NUSA DUA, Indonesia: Standard and Poor’s (S&P) may revise its credit rating on India as early as July after the next government outlines its fiscal policy, a senior analyst said on Tuesday.
“Once the new government is in place, we will be talking to them in order to understand their additional fiscal measures and how this would reflect on their budget performance and debt burden both in the short and medium term,” Elena Okorotchenko, S&P’s senior director for Asian sovereign ratings, said in an interview.
“Depending on what we learn from this, we may be able to act either by affirming the rating and revising the outlook back to stable or downgrading,” she said.
Okorotchenko spoke to Reuters on the sidelines of the Asia Development Bank’s annual meeting, held in Nusa Dua, Indonesia.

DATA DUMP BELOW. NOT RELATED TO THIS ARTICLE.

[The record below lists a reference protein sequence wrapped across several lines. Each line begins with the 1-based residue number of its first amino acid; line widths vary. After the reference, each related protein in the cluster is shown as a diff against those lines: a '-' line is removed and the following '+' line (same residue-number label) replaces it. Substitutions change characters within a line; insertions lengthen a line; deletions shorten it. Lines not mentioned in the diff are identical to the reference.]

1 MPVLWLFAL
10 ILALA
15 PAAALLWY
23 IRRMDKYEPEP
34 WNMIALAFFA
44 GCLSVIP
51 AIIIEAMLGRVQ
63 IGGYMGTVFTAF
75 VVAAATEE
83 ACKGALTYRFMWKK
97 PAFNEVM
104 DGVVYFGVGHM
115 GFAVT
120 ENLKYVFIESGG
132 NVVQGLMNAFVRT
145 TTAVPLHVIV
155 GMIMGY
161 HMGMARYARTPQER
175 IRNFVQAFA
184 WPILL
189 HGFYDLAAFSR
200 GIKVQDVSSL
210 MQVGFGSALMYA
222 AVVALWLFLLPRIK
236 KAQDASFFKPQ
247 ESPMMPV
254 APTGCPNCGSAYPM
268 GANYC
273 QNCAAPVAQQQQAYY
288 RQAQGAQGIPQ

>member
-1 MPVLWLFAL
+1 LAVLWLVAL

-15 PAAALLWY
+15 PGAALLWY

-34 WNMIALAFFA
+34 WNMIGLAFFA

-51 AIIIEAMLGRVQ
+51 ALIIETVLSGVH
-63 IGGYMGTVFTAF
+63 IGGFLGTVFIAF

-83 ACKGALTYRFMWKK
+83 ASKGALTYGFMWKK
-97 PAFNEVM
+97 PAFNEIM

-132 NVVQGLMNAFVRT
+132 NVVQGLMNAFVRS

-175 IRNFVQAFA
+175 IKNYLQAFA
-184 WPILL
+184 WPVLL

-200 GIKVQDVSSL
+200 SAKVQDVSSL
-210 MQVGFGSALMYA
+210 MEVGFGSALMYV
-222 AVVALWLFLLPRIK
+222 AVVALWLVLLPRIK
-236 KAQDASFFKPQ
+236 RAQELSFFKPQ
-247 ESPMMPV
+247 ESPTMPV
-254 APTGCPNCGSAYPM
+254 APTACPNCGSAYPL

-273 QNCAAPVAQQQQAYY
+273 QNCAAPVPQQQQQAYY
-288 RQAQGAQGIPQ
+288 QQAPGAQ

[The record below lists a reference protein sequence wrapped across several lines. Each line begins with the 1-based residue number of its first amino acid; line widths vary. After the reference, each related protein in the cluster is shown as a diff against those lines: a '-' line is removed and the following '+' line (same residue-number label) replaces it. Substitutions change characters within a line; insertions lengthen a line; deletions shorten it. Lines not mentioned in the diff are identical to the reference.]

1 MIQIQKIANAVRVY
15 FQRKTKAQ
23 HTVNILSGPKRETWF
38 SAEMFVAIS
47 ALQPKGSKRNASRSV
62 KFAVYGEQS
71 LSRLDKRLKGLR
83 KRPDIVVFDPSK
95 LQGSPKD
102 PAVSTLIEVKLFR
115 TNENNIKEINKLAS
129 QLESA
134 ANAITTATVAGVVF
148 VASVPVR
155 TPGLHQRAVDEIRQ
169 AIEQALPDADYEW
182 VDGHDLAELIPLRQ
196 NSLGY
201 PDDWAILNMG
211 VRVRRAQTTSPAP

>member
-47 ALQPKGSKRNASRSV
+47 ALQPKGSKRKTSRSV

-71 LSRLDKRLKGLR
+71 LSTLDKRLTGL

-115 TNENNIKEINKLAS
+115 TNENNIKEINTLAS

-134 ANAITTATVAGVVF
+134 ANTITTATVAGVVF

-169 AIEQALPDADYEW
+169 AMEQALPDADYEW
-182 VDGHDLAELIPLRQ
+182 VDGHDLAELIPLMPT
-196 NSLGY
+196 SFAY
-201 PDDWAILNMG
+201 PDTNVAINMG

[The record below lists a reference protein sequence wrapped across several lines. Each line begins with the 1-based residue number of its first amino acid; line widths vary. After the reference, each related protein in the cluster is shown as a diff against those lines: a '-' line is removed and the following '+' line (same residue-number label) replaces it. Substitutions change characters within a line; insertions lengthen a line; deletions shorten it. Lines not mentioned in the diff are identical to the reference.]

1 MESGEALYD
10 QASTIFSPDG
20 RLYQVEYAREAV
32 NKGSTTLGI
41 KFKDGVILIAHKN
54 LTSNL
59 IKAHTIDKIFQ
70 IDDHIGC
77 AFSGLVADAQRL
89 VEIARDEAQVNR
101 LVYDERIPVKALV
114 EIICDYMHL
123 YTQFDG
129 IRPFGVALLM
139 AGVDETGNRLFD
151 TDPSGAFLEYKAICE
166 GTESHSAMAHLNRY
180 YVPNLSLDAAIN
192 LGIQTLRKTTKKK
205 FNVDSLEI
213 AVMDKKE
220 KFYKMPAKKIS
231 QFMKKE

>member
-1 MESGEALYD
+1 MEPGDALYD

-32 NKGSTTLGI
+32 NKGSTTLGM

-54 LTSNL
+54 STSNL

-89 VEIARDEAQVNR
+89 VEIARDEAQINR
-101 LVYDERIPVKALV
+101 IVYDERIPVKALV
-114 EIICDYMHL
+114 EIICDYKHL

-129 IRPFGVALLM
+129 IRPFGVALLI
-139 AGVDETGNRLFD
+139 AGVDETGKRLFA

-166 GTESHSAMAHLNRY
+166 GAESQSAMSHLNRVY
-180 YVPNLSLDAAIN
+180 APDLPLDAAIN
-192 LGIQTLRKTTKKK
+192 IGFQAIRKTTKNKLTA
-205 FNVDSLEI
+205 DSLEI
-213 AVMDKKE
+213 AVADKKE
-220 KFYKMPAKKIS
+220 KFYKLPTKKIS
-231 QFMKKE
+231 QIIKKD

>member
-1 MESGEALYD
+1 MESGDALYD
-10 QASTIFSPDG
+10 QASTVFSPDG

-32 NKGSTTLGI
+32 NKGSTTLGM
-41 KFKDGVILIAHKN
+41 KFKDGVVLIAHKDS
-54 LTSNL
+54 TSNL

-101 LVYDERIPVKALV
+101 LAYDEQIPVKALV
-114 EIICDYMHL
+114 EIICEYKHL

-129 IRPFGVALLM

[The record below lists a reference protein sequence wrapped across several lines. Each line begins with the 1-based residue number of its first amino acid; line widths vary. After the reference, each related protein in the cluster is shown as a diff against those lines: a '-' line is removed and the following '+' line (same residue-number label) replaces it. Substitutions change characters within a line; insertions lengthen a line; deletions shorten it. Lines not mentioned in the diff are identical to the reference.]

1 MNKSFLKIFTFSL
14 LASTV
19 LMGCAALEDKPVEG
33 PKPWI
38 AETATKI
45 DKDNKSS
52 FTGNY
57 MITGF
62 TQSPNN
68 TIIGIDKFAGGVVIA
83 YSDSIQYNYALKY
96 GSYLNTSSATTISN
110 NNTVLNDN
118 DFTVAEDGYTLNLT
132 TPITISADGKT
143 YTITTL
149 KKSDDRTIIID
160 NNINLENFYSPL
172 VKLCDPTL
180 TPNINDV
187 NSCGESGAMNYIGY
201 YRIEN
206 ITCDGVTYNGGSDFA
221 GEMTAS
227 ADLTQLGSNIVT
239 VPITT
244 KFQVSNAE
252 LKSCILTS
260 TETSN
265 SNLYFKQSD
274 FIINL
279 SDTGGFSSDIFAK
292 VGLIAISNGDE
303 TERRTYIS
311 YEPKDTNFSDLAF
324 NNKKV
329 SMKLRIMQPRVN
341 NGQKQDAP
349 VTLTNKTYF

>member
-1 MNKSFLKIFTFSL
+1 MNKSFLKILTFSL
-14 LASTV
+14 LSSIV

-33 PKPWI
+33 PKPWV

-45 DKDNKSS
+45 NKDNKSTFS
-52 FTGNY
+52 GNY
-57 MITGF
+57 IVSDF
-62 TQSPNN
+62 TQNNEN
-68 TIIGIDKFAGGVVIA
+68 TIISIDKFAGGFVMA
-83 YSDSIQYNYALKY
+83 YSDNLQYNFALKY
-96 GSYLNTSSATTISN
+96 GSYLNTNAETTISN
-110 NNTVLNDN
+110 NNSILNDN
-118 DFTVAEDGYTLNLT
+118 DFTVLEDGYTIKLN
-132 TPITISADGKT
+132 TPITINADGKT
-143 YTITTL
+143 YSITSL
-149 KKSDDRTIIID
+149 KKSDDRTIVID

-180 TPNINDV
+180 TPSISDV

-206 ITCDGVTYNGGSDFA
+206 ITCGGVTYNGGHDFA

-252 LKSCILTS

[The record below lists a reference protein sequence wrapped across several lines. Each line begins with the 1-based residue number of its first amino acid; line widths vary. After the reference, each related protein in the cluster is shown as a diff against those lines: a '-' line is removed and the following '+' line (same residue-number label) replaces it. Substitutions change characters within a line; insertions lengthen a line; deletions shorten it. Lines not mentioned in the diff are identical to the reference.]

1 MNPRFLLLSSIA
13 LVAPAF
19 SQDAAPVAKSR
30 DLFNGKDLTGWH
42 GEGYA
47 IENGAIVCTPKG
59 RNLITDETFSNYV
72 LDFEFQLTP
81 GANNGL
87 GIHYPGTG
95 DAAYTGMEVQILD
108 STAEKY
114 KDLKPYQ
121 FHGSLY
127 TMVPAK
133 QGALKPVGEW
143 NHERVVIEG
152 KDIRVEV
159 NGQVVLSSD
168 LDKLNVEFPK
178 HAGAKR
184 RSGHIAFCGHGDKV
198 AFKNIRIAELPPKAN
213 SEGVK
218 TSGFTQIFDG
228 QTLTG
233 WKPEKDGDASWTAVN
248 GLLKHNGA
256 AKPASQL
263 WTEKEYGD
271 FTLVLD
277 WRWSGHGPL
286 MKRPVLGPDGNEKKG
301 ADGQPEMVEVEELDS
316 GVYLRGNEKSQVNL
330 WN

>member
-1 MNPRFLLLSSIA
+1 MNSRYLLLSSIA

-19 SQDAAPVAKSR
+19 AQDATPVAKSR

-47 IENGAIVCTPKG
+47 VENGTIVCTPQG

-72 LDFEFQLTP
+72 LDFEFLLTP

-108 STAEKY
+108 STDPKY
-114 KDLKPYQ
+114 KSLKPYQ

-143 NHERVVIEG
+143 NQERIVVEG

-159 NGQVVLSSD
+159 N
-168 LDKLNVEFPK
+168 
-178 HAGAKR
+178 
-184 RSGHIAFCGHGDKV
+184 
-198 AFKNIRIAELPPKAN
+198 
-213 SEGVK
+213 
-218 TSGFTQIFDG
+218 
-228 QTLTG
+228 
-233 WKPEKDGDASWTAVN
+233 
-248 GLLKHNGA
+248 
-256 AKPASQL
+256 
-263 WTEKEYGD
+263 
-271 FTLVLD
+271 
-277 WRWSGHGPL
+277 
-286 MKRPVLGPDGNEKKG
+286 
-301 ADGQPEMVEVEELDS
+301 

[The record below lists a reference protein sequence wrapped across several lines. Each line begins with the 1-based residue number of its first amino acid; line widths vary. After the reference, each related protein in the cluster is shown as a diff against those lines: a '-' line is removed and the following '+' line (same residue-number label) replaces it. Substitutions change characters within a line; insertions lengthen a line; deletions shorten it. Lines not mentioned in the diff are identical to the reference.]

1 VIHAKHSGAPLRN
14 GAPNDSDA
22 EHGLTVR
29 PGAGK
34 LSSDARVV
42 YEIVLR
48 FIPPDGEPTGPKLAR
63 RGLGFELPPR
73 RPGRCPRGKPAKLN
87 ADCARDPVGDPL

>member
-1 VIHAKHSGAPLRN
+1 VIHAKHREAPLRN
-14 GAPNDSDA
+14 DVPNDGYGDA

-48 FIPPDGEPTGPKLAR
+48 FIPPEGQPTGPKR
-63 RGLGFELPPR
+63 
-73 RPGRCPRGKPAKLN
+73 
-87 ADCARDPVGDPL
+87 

India’s month-long general election are due to finish on 13 May and the next government is expected to take office in June.
But market watchers fear the elections could produce a weak coalition government as India grapples with the global economic slowdown and a spate of militant attacks in the past year.
S&P in February changed its outlook on India to negative from stable, indicating it was considering a cut in its rating from BBB-minus, the lowest investment grade rating.
A sovereign rating is an indicator of a country’s financial health and a rating downgrade could raise the interest rates paid by the government and companies when they borrow money.
India’s deteriorating finances and swelling budget deficit have been a growing concern, with the current government sharply increasing borrowing to pay for economic stimulus programmes.
Goldman Sachs expects the total Indian Central and state deficit will rise to 10.3% of the gross domestic product, among the highest in the world, by the end of 2008-09, from 6.3% last year.